Interview with Marianne Duhaterov

It’s hard to choose the favorite experience as all my interpretation experiences are unique and memorable. There is one project that I worked on a couple of months ago though that I felt had a very good outcome for the student, his family and the school since all the stakeholders were very interested in this boy’s succeeding. The project involved a new student enrolling in a middle school after the start of the school year because he and his family had just moved to the U.S. 10 days prior. The student had an initial diagnosis from his home country that took several physical, psychological and cognitive evaluation sessions in addition to family meetings and Individual Education Plan (IEP) meetings. This was a pretty technical project due to the technical nature of it, where it required the knowledge of technical terms, adaptation of cognitive tests based on cultural differences in the American culture for a student who had just moved here from Russia and did not know certain sports, etc. that are characteristic of the American culture and may not be present in the Russian culture, and my prior experience with working with special needs students, evaluating a student for the autism spectrum and ADHD diagnosis, and providing simultaneous interpretation during the IEP meeting. The outcome of that last meeting with the family and the school staff and specialists was that this student was placed with an appropriate student age group and a specialized, unprecedented individual education plan was developed for this student as a result of the evaluations conducted. Everyone was very happy with the result.

What has been the most difficult thing you have seen as an interpreter?

The most difficult thing for me as an interpreter has been working on bereavement cases. One such case involved a young mom who was 36 weeks pregnant with her second baby, who came to her regular prenatal appointment and ended up having an emergency C-section because her baby had died in the womb two days prior. Losing a child is unbearable for any mother… For me, a mom of a toddler myself, being part of this experience, seeing the deceased baby and dealing with the parents’ grief, was one of the most horrible experiences I ever lived through. On one hand, I shared the immense grief of loss with the mother who had just lost her baby. I felt it like it was my own. On the other hand, I was part of the provider team, along with the doctors and nurses. I had to do my part and remain professional and keep interpreting despite my pain and distress. For the rest of the provider team, they had been through these experiences before, but for me, this was my first experience interpreting in this situation and it was the hardest interpretation I have ever had to do in my life.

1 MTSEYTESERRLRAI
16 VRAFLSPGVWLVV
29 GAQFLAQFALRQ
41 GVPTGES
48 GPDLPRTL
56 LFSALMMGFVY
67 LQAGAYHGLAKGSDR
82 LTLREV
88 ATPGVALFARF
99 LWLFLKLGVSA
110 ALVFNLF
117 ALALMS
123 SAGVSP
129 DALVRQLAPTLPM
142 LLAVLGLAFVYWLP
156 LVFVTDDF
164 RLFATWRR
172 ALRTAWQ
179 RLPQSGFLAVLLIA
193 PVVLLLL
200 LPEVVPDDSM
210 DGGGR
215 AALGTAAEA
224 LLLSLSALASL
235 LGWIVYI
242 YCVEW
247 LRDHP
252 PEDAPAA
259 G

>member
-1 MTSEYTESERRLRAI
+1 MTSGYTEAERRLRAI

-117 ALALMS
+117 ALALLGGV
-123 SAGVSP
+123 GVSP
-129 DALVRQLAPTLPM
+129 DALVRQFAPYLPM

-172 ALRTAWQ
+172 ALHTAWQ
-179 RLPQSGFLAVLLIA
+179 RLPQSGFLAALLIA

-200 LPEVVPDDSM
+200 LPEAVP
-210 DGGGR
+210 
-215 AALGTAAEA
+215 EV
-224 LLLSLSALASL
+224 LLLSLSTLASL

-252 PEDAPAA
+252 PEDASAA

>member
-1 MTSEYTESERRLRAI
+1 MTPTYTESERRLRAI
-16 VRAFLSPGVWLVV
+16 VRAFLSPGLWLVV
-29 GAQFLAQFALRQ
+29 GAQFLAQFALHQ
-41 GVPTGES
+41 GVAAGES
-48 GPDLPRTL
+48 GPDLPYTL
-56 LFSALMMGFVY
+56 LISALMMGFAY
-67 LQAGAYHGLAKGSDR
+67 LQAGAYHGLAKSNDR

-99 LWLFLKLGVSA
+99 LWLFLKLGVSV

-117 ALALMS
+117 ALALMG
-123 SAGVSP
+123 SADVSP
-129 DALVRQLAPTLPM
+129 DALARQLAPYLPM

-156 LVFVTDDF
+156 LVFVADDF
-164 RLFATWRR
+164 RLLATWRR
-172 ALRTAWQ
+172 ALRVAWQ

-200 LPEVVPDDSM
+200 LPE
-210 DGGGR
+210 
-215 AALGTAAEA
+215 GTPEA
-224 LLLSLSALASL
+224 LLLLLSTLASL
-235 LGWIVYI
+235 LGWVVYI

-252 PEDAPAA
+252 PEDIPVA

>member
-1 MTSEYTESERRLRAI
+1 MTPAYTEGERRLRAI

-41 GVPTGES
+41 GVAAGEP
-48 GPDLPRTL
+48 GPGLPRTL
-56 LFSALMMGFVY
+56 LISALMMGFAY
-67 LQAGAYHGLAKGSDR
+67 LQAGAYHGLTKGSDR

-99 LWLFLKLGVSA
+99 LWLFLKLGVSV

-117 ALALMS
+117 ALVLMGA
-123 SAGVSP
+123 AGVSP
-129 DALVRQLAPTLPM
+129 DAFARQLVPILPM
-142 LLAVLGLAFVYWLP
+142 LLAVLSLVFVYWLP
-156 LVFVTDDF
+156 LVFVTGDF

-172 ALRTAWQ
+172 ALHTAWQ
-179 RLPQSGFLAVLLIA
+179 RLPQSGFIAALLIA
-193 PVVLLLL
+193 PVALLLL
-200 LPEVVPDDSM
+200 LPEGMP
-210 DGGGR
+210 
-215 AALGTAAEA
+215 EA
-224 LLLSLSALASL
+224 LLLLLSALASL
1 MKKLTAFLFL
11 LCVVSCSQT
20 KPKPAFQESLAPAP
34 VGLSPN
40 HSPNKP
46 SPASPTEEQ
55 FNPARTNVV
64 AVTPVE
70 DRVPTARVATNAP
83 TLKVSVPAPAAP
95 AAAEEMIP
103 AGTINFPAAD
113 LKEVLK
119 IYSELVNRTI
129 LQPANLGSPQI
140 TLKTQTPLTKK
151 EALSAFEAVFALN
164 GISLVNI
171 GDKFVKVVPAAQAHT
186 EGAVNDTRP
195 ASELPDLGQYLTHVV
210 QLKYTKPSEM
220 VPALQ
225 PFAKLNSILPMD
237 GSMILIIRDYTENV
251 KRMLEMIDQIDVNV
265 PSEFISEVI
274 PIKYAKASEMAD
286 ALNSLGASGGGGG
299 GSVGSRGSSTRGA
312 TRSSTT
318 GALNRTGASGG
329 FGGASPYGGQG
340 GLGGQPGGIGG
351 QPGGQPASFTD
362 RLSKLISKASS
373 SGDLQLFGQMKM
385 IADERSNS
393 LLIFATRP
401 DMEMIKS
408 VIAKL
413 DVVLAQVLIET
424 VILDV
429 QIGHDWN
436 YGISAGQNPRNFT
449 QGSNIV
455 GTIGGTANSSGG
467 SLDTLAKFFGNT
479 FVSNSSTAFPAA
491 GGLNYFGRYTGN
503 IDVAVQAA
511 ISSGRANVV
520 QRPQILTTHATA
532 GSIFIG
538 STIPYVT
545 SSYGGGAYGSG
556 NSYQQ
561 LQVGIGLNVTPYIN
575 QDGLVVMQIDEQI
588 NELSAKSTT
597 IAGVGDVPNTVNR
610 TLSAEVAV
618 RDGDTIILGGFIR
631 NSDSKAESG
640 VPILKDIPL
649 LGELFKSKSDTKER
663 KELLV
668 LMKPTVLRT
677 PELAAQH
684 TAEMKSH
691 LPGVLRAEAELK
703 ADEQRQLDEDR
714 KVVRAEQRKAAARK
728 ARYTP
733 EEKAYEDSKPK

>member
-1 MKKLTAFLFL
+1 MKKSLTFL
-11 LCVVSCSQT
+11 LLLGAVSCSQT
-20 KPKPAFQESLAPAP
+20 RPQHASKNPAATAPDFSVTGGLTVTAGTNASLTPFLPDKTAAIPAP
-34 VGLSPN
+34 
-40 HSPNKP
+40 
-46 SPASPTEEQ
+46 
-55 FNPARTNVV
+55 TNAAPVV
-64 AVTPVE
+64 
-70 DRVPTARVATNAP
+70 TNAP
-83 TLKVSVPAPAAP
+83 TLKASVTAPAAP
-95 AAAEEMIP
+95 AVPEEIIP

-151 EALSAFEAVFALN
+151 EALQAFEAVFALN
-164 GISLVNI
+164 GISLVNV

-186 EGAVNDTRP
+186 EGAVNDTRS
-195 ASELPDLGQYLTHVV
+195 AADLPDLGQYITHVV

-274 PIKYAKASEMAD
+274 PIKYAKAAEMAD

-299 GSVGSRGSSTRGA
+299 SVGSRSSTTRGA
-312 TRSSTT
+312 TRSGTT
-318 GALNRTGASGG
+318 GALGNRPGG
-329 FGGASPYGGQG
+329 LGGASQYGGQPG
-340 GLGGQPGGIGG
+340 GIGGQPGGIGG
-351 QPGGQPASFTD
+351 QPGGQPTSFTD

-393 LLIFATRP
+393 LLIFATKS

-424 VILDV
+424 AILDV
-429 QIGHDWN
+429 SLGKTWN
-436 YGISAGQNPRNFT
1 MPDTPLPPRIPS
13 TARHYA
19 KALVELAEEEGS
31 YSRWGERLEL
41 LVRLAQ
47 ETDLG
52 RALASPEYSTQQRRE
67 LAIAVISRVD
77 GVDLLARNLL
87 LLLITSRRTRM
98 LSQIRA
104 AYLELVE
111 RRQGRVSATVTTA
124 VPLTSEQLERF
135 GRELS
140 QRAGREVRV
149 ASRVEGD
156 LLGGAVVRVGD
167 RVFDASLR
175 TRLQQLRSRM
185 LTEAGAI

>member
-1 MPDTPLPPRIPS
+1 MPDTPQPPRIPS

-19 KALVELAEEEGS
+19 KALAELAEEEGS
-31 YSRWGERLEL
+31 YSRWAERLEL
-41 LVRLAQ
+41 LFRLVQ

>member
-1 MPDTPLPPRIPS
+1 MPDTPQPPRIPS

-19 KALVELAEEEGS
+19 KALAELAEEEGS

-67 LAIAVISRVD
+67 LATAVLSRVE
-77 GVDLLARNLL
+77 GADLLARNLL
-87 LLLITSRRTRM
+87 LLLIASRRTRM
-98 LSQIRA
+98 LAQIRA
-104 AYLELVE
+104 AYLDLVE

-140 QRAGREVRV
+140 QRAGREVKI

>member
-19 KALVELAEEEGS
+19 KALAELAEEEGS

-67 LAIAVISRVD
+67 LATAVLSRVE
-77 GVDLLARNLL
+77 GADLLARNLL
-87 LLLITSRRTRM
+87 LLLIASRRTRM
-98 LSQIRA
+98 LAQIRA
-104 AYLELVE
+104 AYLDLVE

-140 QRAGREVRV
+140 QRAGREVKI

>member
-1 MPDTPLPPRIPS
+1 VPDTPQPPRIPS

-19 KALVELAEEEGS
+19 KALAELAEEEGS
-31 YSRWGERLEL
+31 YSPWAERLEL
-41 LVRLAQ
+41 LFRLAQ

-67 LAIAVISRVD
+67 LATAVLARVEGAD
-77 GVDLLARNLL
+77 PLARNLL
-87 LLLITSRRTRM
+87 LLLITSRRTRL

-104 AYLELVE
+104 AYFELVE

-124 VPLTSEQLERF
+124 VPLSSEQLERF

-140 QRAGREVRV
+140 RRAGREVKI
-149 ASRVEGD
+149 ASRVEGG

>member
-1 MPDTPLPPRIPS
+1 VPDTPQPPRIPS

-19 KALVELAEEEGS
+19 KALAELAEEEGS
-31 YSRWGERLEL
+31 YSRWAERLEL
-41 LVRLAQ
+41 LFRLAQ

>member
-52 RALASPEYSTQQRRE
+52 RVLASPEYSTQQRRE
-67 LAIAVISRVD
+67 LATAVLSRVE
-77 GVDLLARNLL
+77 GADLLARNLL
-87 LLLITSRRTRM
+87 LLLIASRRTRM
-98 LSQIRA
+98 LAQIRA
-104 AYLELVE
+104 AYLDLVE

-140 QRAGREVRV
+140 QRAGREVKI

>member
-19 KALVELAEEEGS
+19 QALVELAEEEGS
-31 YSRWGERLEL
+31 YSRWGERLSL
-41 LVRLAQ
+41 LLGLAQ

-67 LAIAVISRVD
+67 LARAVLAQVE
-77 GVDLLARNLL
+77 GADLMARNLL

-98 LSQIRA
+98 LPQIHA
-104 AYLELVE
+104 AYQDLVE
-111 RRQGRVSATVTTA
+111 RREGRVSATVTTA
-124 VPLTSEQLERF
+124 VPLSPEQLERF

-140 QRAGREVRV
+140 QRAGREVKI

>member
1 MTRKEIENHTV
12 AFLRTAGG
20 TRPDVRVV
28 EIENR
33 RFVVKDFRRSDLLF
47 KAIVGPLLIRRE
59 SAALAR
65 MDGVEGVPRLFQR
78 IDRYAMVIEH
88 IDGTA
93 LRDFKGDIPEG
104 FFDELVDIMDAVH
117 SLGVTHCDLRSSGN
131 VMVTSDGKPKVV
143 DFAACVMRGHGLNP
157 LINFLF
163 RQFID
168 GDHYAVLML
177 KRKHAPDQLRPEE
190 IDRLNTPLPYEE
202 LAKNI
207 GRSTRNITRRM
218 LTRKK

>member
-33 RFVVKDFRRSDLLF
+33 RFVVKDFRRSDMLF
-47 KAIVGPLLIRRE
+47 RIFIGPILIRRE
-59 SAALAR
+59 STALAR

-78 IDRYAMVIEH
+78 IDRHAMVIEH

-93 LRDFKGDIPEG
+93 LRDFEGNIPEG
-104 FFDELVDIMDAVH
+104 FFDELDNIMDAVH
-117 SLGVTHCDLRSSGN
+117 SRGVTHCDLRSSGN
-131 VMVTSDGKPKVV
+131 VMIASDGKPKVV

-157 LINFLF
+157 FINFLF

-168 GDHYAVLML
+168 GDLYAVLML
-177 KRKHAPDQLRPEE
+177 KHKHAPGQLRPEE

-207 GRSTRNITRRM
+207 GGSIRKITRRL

How have you seen the art of interpreting change over the years?

Like every other profession out there, interpreting has had to evolve – and that means adapt to innovations in technology. Interpreting over the phone and video interpreting are gaining speed while in-person interpreting is becoming a more expensive option for some clients. Those interpreters who want to really succeed in this field will have to learn to employ the best tools to become the best and stay on top. That means getting certified, attending continuing education courses, networking and constantly honing their skills. 

How would you advise someone who is interested in becoming an interpreter?

If your interest is in helping people, you’ve come to the right place. There is a starting point for everyone, which means that all it takes it to start somewhere. Join a professional association, get a mentor, learn who is the best in the field and make friends with your colleagues. Also, start with a vision: imagine where you see yourself in this profession five years from now. And never, never give up 😊.